Allergy Asthma Immunol Res.  2019 Sep;11(5):709-722. 10.4168/aair.2019.11.5.709.

Severe Cutaneous Adverse Reactions to Antiepileptic Drugs: A Nationwide Registry-Based Study in Korea

  • 1Department of Internal Medicine, Inje University Haeundae Paik Hospital, Busan, Korea.
  • 2Drug Safety Monitoring Center, Seoul National University Hospital, Seoul, Korea.
  • 3Department of Preventive Medicine, Seoul National University College of Medicine, Seoul, Korea.
  • 4Department of Internal Medicine, Chungbuk National University Hospital, Cheongju, Korea.
  • 5Department of Internal Medicine, Kyungpook National University Hospital, Daegu, Korea.
  • 6Department of Internal Medicine, Ajou University School of Medicine, Suwon, Korea.
  • 7Department of Internal Medicine, Seoul National University Bundang Hospital, Seongnam, Korea.
  • 8Department of Internal Medicine, Pusan National University Hospital, Busan, Korea.
  • 9Department of Internal Medicine, Yonsei University College of Medicine, Seoul, Korea.
  • 10Department of Internal Medicine, Dong-A University College of Medicine, Busan, Korea.
  • 11Department of Internal Medicine, Seoul Metropolitan Government-Seoul National University Boramae Medical Center, Seoul, Korea.
  • 12Department of Internal Medicine, Dankook University College of Medicine, Cheonan, Korea.
  • 13Department of Internal Medicine, Chung-Ang University College of Medicine, Seoul, Korea.
  • 14Department of Internal Medicine, Hanyang University College of Medicine, Seoul, Korea.
  • 15Department of Internal Medicine, Inha University School of Medicine, Seoul, Korea.
  • 16Department of Internal Medicine, Inje University Pusan Paik Hospital, Busan, Korea.
  • 17Department of Internal Medicine, Hallym University Sacred Heart Hospital, Anyang, Korea.
  • 18Department of Internal Medicine, Jeju National University Hospital, Jeju, Korea.
  • 19Department of Internal Medicine, Dongguk University Ilsan Hospital, Goyang, Korea.
  • 20Department of Internal Medicine, Keimyung University Dongsan Medical Center, Daegu, Korea.
  • 21Department of Pharmacology, The Catholic University of Korea, College of Medicine, Seoul, Korea.
  • 22Department of Internal Medicine, Ewha Womans University Hospital, Seoul, Korea.
  • 23Department of Internal Medicine, Chonbuk National University Hospital, Jeonju, Korea.
  • 24Department of Internal Medicine, Chonnam National University Hospital, Gwangju, Korea.
  • 25Department of Internal Medicine, Gachon University Gil Medical Center, Incheon, Korea.
  • 26Department of Internal Medicine Chosun University Hospital, Gwangju, Korea.
  • 27Department of Internal medicine, Medical School of Yeungnam University, Daegu, Korea.
  • 28Department of Internal Medicine, Kosin University College of Medicine, Busan Korea.
  • 29Department of Internal Medicine, Seoul National University College of Medicine, Seoul, Korea.
  • 30Institute of Allergy and Clinical Immunology, Seoul National University Medical Research Center, Seoul, Korea.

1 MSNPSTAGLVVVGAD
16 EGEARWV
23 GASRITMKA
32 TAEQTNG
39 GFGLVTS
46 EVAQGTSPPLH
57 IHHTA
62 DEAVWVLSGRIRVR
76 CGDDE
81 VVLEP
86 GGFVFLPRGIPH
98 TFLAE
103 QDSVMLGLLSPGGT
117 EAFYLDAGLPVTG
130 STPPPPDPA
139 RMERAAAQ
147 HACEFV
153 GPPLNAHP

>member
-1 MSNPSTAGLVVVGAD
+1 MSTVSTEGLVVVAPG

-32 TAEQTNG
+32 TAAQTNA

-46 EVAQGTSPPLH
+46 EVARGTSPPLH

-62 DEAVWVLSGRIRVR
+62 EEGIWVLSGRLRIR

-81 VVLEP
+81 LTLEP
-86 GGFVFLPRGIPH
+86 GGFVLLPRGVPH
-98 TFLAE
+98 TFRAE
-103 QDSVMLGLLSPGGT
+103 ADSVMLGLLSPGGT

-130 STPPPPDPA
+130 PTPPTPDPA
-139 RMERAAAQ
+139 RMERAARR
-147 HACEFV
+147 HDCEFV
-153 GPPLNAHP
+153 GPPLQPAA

• 31Department of Pulmonology and Allergy, Hallym University Dongtan Sacred Heart Hospital, Hallym University College of Medicine, Hwaseong, Korea.
  • 32Allergy and Clinical Immunology Research Center, Hallym University College of Medicine, Chuncheon, Korea.


Severe cutaneous adverse reactions (SCARs), including Stevens-Johnson syndrome (SJS), toxic epidermal necrolysis (TEN), and drug reaction with eosinophilia and systemic symptoms (DRESS) to antiepileptic drug (AED), are rare, but result in significant morbidity and mortality. We investigated the major culprit drugs, clinical characteristics, and clinical course and outcomes of AED-induced SCARs using a nationwide registry in Korea.
A total of 161 patients with AED-induced SCARs from 28 referral hospitals were analyzed. The causative AEDs, clinical characteristics, organ involvements, details of treatment, and outcomes were evaluated. We compared the clinical and laboratory parameters between SJS/TEN and DRESS according to the leading causative drugs. We further determined risk factors for prolonged hospitalization in AED-induced SCARs.
Carbamazepine and lamotrigine were the most common culprit drugs causing SCARs. Valproic acid and levetiracetam also emerged as the major causative agents. The disease duration and hospital stay in carbamazepine-induced SJS/TEN were shorter than those in other AEDs (P< 0.05, respectively). In younger patients, lamotrigine caused higher incidences of DRESS than other drugs (P= 0.045). Carbamazepine, the most common culprit drug for SCARs, was associated with a favorable outcome related with prolonged hospitalization in SJS (odds ratio, 0.12; 95% confidence interval, 0.02-0.63, P= 0.12), and thrombocytopenia was found to be a risk factor for prolonged hospitalization in DRESS.
This was the first large-scale epidemiological study of AED-induced SCARs in Korea. Valproic acid and levetiracetam were the significant emerging AEDs causing SCARs in addition to the well-known offending AEDs such as carbamazepine and lamotrigine. Carbamazepine was associated with reduced hospitalization, but thrombocytopenia was a risk factor for prolonged hospitalization. Our results suggest that the clinical characteristics and clinical courses of AED-induced SCARs might vary according to the individual AEDs.


Antiepileptic drugs; Stevens-Johnson syndrome; toxic epidermal necrolysis

MeSH Terms

Drug Hypersensitivity Syndrome
Epidemiologic Studies
Length of Stay
Referral and Consultation
Risk Factors
Stevens-Johnson Syndrome
Valproic Acid
Valproic Acid
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